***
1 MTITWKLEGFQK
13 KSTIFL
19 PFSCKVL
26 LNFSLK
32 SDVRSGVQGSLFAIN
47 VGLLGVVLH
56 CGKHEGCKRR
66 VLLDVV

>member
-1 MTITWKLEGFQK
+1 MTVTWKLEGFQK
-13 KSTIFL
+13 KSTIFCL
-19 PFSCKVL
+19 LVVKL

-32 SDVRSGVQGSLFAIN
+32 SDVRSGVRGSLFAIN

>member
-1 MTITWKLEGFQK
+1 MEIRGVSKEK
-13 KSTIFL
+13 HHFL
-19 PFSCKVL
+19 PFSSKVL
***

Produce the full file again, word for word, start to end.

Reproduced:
1 MTITWKLEGFQK
13 KSTIFL
19 PFSCKVL
26 LNFSLK
32 SDVRSGVQGSLFAIN
47 VGLLGVVLH
56 CGKHEGCKRR
66 VLLDVV

>member
-1 MTITWKLEGFQK
+1 MTVTWKLEGFQK
-13 KSTIFL
+13 KSTIFCL
-19 PFSCKVL
+19 LVVKL

-32 SDVRSGVQGSLFAIN
+32 SDVRSGVRGSLFAIN

>member
-1 MTITWKLEGFQK
+1 MEIRGVSKEK
-13 KSTIFL
+13 HHFL
-19 PFSCKVL
+19 PFSSKVL